909P - The frequencies and clinical implications of mutations in kinase-related genes in ovarian cancer

Date 27 September 2014
Event ESMO 2014
Session Poster Display session
Topics Ovarian Cancer
Translational Research
Presenter Aine O'Reilly
Citation Annals of Oncology (2014) 25 (suppl_4): iv305-iv326. 10.1093/annonc/mdu338
Authors A. O'Reilly1, A. Mahmoud2, L. Grogan3, O.S. Breathnach4, P. Byrne5, B. Gaughan5, A. Carr2, E. Kay6, J.P. Crown7, S. Twomey8, B. Hennessy4
  • 1Dept Of Medical Oncology, Beaumont Hospital, 9 - Dublin/IE
  • 2-, Royal College of Surgeons Ireland, 2 - Dublin/IE
  • 3Department Of Medical Oncology, Beaumont Hospital, 9 - Dublin/IE
  • 4Medical Oncology, Beaumont Hospital, 9 - Dublin/IE
  • 5Gynaecology, Beaumont Hospital, 9 - Dublin/IE
  • 6Pathology, Beaumont Hospital, 9 - Dublin/IE
  • 7-, St Vincents University Hospital, IE-4 - Dublin/IE
  • 8-, Royal College of Surgeons, Dublin/IE

Abstract

Aim

Background: Ovarian cancer is the commonest cause of gynecological associated cancer death. The majority of patients present with advanced disease. Over 80% of patients will respond to first-line optimal cytoreductive surgery and platinum based chemotherapy, however the majority reoccur. Here we investigated the association between genetic mutations in known cancer related signaling pathways with clinical and pathological variables in patients with ovarian cancer.

Methods

DNA samples of patients with ovarian cancer were genotyped for Single Nucleotide Polymorphisms (SNPs) including potentially clinically relevant mutations such as PIK3CA, PIK3R1, PHLPP2, KRAS, PTPN11, CTNNB1, TP53 and NRAS using the Sequenom platform.

Results

15 patients with ovarian cancer were included in the study. Fourteen patients (93%) had at least one mutation identified. 5 patients (33%) had 2 or more mutations identified.Nine patients had serous histology (60%). SNPs identified in patients with serous histology were commonly associated with genes involved in the activation and regulation of the PIK3 pathway including PIK3CA (11%), PIK3R1 (22%) and PTPN11 (11%). SNPs in PHLPP2 a regulator of Akt kinases was common in patients with serous ovarian cancer (33%). The presence of mutations in TP53 was associated with non-serous histology (p = 0.01). Serous histology was associated with stage 3 or stage 4 disease at presentation (p < 0.01).Eight patients with serous histology were treated with platinum based chemotherapy, seven of these patients had optimal cytoreductive surgery. All patients subsequently recurred, with a median time PFS of 13.1 months and a median OS of 22.9 months. There was no statistically significant association identified between platinum free interval and mutations occurring in patients with serous histology. Similarly there was no statistically significant association identified between overall survival and gene mutations occurring in patients with serous ovarian cancer.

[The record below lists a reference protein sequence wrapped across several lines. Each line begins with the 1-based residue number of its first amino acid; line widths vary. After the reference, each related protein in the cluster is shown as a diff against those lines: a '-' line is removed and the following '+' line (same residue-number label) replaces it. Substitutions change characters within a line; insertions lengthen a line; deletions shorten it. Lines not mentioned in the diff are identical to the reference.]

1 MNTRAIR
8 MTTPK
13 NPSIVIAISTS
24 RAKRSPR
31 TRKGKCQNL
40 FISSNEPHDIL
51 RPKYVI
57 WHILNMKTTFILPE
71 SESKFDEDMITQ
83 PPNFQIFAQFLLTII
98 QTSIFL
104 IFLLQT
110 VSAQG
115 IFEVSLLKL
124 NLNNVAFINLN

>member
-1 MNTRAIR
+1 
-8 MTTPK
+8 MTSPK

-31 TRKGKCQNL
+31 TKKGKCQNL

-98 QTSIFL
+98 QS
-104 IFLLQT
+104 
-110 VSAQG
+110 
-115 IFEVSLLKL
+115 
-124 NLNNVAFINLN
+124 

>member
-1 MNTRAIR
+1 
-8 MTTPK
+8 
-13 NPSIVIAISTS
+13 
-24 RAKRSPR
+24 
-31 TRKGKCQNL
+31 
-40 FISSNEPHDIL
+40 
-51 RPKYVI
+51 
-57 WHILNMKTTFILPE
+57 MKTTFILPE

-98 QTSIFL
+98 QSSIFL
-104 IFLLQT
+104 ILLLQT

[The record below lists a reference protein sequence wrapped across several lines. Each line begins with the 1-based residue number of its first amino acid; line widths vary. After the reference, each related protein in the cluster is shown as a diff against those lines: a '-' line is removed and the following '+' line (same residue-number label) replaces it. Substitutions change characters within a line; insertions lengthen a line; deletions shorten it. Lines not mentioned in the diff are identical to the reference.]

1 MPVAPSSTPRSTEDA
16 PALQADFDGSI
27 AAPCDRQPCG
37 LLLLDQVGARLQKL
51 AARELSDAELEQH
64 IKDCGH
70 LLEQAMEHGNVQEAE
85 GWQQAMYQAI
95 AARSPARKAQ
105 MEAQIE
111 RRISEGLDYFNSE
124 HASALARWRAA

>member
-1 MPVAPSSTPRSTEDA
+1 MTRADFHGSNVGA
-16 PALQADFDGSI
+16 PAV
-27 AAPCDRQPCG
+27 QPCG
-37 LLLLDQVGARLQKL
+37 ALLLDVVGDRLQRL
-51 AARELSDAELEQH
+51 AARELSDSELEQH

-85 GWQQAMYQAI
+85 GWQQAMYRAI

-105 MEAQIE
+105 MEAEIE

Conclusions

These results suggest that mutations in known cancer related signaling pathways occur frequently in patients with ovarian cancer but in our cohort failed to impact response to chemotherapy, platinum free interval or overall survival.

Disclosure

All authors have declared no conflicts of interest.